In 2001, The internet startup where Hermie Abraham worked as director of human resources was sold to Sun Microsystems just as the dot-com bubble burst.
“The owners were millionaires, but the rest of us were lucky to have jobs. Our shares were worthless,” says Abraham, who had been lured from her post in human resources at BMO by the prospect of building an entire HR system from scratch.
“It was then I realized that you can spend a lot of time building something, but if it’s not yours, you don’t have claim to it,” she says. “I wanted to have a profession that was mine, so I decided to become a lawyer.”
In 2005, Abraham started law school — and after she graduated three years later, that same entrepreneurial spirit drove her to become a sole practitioner. Nearly everything the 40-year-old does — from how she sets up her office to how she charges fees — breaks the rules of conventional law practices. She shares her fresh ideas with a group of self- proclaimed “gutsy” lawyers who are pioneering a more affordable, flexible legal industry.
Still, even for a renegade like Abraham, the decision to withdraw her name from the hireback list at Cassels Brock & Blackwell LLP, where she’d enjoyed articling, was tough. “I was dating a dentist at the time who had his own practice, and he said to me, ‘If you don’t do it now, you never will.’ ”
To finance the risky transition, she rented out her east-end home and moved into a one- bedroom, carving out space in her sunny living room for a small office.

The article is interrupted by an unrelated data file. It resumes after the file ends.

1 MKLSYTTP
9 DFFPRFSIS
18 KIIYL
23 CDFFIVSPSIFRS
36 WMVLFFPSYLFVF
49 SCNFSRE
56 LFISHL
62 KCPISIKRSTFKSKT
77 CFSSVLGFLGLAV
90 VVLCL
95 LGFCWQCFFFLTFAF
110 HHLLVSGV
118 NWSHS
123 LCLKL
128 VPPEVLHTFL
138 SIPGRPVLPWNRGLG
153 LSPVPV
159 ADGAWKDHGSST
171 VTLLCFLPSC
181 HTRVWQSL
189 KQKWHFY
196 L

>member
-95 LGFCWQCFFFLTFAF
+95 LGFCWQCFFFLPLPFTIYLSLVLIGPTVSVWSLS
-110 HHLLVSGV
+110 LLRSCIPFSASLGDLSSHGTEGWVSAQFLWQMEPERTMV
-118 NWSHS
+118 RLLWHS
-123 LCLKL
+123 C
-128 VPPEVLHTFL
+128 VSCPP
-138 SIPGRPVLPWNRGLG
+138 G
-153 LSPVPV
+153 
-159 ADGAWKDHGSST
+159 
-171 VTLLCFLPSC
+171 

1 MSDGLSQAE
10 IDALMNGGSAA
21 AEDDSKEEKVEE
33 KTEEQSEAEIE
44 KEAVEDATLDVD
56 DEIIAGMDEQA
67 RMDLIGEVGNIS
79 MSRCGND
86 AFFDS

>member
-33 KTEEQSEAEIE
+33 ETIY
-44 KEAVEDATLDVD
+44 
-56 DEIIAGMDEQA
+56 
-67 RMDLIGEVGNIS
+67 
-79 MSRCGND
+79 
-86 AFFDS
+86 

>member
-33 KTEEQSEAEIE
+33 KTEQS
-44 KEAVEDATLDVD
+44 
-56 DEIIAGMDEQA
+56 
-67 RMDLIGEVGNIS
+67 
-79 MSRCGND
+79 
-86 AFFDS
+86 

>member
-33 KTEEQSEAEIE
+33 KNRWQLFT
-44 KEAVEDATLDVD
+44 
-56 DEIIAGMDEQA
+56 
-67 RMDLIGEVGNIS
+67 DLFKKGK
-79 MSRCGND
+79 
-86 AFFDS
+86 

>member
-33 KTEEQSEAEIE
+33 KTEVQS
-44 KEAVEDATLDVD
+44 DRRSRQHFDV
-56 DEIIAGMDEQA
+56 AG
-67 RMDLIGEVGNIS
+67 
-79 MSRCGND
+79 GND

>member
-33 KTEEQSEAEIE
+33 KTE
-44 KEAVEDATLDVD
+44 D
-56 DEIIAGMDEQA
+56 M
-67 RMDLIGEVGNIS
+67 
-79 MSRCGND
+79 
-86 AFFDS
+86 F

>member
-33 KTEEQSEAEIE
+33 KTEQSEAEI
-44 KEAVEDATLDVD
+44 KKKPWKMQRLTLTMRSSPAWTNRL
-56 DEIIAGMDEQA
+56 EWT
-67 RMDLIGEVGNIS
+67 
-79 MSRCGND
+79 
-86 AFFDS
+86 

When she launched Abraham Law two years ago, she found it a challenge to set up a business, figure out what to charge and establish credibility. “LinkedIn’s sole practitioner forum became my best friend,” says Abraham, who also devoured books by other sole practitioners.
She hired a work-from-home assistant who’s also a law clerk and secured a Bay Street address by joining Regus Group, through which she books out office space for meet- ings. That’s also where her mail goes.
Abraham keeps redefining her practice with the help of 20 or so other sole practitioners who call themselves The Gutsy Lawyers Group. Every month, Abraham absconds to the pub with these new lawyers (all members have been called to the bar within the last three years) who see small firms and sole practitioners as having the upper hand in an uncertain economy. “People are looking for fixed fees and flexible arrangements,” says Abraham, “not billable hours where the lawyer does great at the client’s expense.”
The group has inspired Abraham to truly differentiate herself from traditional firms by charging fixed fees for standard projects, such as negotiating a severance package.
This new crop of soloists also mentors one another. “I look to a fellow sole practitioner who is billing six figures in his third year of practice, because his model is very relevant to me,” says Abraham, describing his web, social media and business development prowess.
Although Abraham has little free time, the marathoner runs three days a week and recently took up golf. Last year, when her sister who works in Phnom Penh needed a fill-in for her au pair, Abraham spent six weeks caring for her three-year-old nephew while practicing remotely.
As she devises plans to build a plaintiff-based boutique employment litigation firm in the next five years, Abraham is keeping that flexible motto front of mind: “I can still practice and be engaged, but also do what’s important to me.
The Lowdown: Hermie Abraham
Year of Call: 2009
Current Job: Sole practitioner at Abraham Law
I spend my spare time: Volunteering on the board of On-Track, an employment initiative for new immigrants
Newest passion: Golf — “I want to learn a sport that I can still play when I’m 90”
Favourite item in closet: My leopard-skin print corduroy pants — someday I might get the courage to wear them.
Photography by Markian Lozowchuk